Ruth permitted 12 hits (11 singles and a double by the immortal George Stumpf). He walked three batters, but did not record any strikeouts.

New York outfielders were kept busy, as 21 of the 27 outs were recorded through the air.

Ruth helped his own cause by batting his customary cleanup and hitting his 34th home run of the season (and 686th of his career) in the bottom of the fifth inning.

The Yankees obviously had a far superior team to the Red Sox in 1933. Judging from the stat line alone, Ruth did not have to do much to keep his team in the game. 

Nevertheless, he earned the “W,” which was the 94th and final victory of his career—marking the final time he ever took to a major league pitching mound.

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Thursday, September 20, 2018

Jackie Bradley Jr.'s Consistent Inconsistency

Boston Red Sox outfielder Jackie Bradley Jr. has never become a star, but is a very useful player. He shines with his glove and has occasional bursts with his bat. However, this is the product of being one of the streakiest players in baseball. He goes for long stretches playing like a dud (with the bat) and then will catch fire and be close to elite for quite a spell. The second half of the 2018 season has been one of his better streaks, and the team will need him to sustain this as they head into the postseason with major expectations.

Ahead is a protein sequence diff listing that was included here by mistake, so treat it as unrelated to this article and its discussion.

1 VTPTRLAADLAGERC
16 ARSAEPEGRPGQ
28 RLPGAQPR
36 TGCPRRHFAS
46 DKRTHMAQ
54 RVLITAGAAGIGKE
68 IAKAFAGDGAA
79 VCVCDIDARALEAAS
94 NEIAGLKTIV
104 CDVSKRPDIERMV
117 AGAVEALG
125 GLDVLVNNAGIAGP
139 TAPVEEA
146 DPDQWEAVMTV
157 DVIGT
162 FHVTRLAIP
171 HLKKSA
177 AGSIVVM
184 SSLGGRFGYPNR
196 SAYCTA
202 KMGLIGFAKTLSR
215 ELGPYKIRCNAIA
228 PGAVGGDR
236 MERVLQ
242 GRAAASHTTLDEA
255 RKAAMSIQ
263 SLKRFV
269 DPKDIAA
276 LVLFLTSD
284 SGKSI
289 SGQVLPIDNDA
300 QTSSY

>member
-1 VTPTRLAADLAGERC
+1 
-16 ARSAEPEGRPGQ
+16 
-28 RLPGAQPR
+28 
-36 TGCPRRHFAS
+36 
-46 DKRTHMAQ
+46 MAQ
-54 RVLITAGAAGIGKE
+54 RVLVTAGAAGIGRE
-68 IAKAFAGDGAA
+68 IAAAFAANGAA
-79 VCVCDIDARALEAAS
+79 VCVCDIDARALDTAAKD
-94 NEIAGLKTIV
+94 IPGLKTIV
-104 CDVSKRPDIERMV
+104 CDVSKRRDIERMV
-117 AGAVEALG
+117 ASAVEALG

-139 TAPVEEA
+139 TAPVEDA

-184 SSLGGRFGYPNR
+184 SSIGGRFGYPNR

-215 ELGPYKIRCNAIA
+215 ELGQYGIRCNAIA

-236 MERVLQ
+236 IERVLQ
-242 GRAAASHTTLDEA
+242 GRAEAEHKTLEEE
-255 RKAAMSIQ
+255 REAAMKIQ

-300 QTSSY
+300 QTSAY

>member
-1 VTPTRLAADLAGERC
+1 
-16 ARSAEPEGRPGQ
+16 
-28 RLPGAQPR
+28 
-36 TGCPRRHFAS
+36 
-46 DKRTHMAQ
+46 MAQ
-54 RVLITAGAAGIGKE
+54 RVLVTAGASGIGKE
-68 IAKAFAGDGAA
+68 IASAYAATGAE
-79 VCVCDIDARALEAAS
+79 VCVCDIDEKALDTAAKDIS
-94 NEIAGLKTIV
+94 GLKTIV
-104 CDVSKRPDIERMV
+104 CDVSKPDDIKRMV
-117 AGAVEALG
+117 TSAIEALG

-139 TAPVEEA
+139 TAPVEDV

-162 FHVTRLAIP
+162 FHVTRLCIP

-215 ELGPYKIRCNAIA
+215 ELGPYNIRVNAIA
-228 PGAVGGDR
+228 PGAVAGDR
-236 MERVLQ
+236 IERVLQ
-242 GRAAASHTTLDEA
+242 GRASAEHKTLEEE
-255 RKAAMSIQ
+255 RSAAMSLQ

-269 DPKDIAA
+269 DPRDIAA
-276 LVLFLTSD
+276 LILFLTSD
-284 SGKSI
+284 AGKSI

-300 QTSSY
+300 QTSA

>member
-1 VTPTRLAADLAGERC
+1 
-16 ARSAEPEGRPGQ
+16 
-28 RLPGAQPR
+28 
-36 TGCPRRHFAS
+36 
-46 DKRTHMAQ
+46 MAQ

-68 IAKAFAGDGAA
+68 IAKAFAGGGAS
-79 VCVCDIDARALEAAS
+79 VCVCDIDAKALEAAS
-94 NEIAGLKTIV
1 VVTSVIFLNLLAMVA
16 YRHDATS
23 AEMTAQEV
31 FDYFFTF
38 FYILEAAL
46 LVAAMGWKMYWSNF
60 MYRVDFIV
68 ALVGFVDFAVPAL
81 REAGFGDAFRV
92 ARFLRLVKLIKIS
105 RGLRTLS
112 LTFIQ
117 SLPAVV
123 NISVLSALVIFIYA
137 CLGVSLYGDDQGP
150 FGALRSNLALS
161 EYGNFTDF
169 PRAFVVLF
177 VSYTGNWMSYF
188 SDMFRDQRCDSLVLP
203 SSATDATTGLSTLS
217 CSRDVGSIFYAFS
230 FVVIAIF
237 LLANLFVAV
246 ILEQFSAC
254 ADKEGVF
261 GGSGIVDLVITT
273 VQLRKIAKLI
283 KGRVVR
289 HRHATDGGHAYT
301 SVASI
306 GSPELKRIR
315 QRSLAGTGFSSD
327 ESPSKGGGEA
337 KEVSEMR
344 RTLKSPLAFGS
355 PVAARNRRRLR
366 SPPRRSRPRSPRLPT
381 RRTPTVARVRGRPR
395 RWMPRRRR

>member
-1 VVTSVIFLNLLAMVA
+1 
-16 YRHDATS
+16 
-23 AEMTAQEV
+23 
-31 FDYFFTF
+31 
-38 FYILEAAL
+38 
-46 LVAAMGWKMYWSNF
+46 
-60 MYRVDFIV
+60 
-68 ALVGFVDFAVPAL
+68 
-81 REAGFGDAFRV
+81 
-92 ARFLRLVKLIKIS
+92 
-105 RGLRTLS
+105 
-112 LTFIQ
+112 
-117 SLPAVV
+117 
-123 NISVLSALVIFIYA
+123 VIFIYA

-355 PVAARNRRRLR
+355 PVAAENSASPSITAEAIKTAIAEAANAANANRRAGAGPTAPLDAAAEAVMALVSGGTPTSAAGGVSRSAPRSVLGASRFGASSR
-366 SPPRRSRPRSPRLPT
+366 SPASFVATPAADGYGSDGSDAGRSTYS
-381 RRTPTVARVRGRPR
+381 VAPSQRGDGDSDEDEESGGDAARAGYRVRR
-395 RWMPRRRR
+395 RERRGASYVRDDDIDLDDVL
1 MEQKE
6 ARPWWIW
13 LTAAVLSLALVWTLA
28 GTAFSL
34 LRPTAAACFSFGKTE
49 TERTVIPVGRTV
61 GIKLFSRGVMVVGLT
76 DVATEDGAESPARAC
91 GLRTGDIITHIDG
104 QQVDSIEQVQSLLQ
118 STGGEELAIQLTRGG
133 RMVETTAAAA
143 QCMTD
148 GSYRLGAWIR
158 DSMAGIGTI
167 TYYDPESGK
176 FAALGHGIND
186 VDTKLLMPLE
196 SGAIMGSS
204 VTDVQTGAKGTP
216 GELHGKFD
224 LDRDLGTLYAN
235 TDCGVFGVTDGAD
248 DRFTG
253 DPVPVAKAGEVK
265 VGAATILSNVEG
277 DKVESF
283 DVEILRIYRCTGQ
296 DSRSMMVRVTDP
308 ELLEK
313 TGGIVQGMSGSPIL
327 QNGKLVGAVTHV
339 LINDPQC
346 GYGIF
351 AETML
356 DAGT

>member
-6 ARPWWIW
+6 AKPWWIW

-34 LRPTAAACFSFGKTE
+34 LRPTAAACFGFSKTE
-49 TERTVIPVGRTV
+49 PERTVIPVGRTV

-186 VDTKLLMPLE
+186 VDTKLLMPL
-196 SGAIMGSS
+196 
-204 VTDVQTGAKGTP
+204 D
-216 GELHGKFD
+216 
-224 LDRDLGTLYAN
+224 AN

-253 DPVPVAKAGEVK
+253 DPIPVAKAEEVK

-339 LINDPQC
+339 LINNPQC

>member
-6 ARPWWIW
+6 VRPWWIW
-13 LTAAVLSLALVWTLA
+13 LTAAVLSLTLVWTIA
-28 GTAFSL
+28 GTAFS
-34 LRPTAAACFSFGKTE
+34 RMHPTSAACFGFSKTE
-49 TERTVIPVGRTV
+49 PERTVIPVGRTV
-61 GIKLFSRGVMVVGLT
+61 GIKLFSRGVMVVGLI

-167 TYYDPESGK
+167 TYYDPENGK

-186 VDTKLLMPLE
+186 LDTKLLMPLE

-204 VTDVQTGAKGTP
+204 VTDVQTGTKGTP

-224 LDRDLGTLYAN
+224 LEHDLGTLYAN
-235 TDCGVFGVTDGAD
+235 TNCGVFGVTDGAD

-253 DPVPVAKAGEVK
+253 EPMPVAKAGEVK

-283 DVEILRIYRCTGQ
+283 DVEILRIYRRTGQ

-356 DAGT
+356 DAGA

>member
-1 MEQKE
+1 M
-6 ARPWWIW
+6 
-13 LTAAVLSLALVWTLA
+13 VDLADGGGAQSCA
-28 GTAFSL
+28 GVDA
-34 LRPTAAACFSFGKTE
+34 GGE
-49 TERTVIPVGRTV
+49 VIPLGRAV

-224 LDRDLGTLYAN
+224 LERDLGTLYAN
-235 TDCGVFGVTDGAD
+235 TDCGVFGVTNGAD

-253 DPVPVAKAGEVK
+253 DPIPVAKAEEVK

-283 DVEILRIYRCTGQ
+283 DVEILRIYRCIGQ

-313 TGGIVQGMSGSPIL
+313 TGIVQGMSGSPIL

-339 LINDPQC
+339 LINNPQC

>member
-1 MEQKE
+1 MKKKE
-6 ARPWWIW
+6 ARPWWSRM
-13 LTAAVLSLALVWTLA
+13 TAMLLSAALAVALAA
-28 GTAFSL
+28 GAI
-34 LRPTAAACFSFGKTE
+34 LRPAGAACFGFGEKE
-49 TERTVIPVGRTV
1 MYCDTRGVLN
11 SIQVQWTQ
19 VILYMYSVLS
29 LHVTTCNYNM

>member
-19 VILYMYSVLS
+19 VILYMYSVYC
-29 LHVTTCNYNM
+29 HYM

In parts of six seasons with Boston, Bradley has combined to hit .237 with 69 home runs and 290 RBIs. While he consistently plays Gold Glove-caliber defense, he has yet to put out a full season of consistent offense. He has traditionally started out strong and finished seasons on downward slides. Heading into this year his batting average/on base percentage/slugging splits for the first half of the season (in which he has been with Boston the majority of the year) versus the second half has looked like this:

2014 First Half-  .227/.305/.311
2014 Second Half- .126/.162/.153
2016 First Half- .296/.378/.548
2016 Second Half- .233/.315/.412
2017 First Half- .280/.363/.490
2017 Second Half- .204/.277/.302

In 2018 Bradley is hitting a modest .231 with 12 home runs, 57 RBIs and a career-high 16 stolen bases. Although he has experienced the same vastly different halves, he has bucked tradition and actually gotten better as this season has worn on:

2018 First Half- .210/.297/.345
2018 Second Half- /.267/.333/.485

The change in his 2018 fortunes is rather obvious, as he is hitting .349 when he puts the ball in play during the second half of the season, compared to a .265 mark during the first half. His .297 career BABIP suggests his current hot streak is based more on luck than skill, but that has the room to find more consistency with the bat.